Once you’ve finalized the email, check it for spelling and grammatical errors (trust us, these do make a difference). If all goes well, you’re ready to move on to the next step.
So now you’ve reeled in the candidate in with an effective cold email, and maybe a little bit of back-and-forth about the position you’re offering. As the next step, you will need to invite your interested prospect in for an interview. It may seem easy, but all too often, recruiters and companies leave out pertinent information their contacts need to know. Listed below are some important details that any interview invitation email should include.
- Available Position: “UX Designer”, “Software Engineer”, etc. This lets both you and the candidate know that you have them slotted for the right position.
- Date, Time, Location: Does your company have multiple branches or locations? Is the interview to take place on Skype and need to factor in time differences?
- Who the Interviewer is: They may have become comfortable talking to you, but can get caught off-guard when they realize they’re interviewing with the team lead or the CEO. Let them know so they can prepare.
- What the Candidate Should Bring: Resume, portfolio, or letters of recommendation.
- Contact Information: Things come up and sometimes interviews need to be rescheduled. List all relevant contact information in your email.
Thanks for sending us your application for Marketing Manager at Excellent Hires Corporation. We are quite impressed with your background and would like to schedule an interview at our Main Street location on September 30, 2017 at 2:30 PM. Please confirm by replying to this email.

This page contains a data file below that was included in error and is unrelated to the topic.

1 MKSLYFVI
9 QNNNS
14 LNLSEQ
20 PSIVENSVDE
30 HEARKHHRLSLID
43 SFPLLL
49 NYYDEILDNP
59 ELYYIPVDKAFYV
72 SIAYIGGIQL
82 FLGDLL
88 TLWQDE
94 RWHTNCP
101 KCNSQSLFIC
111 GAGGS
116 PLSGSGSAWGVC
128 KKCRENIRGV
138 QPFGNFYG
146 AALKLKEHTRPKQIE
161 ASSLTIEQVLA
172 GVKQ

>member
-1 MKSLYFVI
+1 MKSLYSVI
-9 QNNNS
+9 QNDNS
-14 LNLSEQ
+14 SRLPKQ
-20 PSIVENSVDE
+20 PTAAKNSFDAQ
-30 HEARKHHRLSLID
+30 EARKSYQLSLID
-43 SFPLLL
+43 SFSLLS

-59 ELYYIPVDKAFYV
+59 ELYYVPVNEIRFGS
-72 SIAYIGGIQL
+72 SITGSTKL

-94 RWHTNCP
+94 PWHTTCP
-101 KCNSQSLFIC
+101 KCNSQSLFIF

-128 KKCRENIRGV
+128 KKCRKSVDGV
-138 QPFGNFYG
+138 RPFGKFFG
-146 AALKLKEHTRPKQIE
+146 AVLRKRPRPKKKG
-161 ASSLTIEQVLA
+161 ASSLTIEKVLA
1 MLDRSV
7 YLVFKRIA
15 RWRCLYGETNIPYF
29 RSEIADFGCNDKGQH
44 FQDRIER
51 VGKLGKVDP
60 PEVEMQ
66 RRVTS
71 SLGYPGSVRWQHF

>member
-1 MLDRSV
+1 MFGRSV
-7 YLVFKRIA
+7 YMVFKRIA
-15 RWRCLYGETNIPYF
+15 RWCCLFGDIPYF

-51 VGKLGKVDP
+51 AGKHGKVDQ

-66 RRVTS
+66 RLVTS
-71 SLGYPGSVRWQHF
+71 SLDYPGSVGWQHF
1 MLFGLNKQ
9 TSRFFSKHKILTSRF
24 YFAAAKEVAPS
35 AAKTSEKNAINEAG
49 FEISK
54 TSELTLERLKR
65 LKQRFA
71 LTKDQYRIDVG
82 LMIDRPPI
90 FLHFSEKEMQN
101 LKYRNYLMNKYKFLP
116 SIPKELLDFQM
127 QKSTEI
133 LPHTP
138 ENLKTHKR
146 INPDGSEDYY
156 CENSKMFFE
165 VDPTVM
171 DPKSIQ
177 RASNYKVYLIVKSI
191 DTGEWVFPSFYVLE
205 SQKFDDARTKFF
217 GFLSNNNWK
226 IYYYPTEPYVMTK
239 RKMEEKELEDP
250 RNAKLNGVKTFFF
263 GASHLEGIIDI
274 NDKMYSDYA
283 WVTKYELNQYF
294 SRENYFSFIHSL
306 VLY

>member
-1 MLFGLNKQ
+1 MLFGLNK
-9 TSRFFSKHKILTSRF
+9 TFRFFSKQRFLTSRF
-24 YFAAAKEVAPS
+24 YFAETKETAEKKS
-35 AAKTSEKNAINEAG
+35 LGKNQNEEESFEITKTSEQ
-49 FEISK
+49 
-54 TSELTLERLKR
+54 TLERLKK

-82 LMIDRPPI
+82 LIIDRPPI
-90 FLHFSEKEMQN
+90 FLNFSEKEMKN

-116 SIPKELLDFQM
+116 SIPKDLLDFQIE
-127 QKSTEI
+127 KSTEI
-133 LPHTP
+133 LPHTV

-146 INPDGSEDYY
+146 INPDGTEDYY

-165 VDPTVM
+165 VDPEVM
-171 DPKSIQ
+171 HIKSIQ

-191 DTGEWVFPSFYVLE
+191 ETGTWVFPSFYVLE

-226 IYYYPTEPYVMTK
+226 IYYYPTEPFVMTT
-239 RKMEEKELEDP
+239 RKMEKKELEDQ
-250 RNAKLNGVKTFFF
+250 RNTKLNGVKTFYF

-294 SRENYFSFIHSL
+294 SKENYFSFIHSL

For the interview, you will be talking with Jennifer Smith, the current Marketing Manager. Please bring your portfolio and a list of references in order to give us a better idea of your skills and qualifications.
If you have any questions or concerns, or would like to reschedule, please don’t hesitate to contact me at (555) 555-5555 or send me an email at firstname.lastname@example.org.
We look forward to meeting you.
Nobody wants to be the bearer of bad news, but when you’re in a position of scouting for new talent for your team, there will be a few who didn’t make the cut. Alerting someone who has been through the interview process that they did not get the job takes some finesse.
Like the cold email, rejection notices need to be personalized. Try to give them a human touch as well. Thank the candidate for coming into the interview and learning more about the company and the position. Let them know you were impressed with certain aspects of their application and their background, but that another candidate has been chosen that more closely fits the requirements of that position. Offer concrete feedback if you can. Make it brief, as you may have many of these to send out. Finally, add some words of encouragement and, if you really liked the candidate, leave the door open for future opportunities.
Thank you for taking the time to come in and meet us. We understand that there are a lot of companies out there currently hiring, so we really appreciate your interest in Awesome Clients Corporation.
We were impressed with your application and interview, but have decided to hire a candidate that better fits our needs at this time. For your reference, here is the feedback provided by your interviewers:
We strongly encourage you to continue developing your graphic design skills and to apply for other postings we list that you think you may be a good fit for in the future.
There you have it, a handy guide for short, actionable emails for every step of the recruitment process, complete with usable email templates for cold emails, candidate interview invitation emails, and rejection notices. The main takeaways here are to personalize as much as possible, keep it short and direct, include any and all pertinent information, and to leave the door open for the candidate or anyone they might be able to refer to you down the line.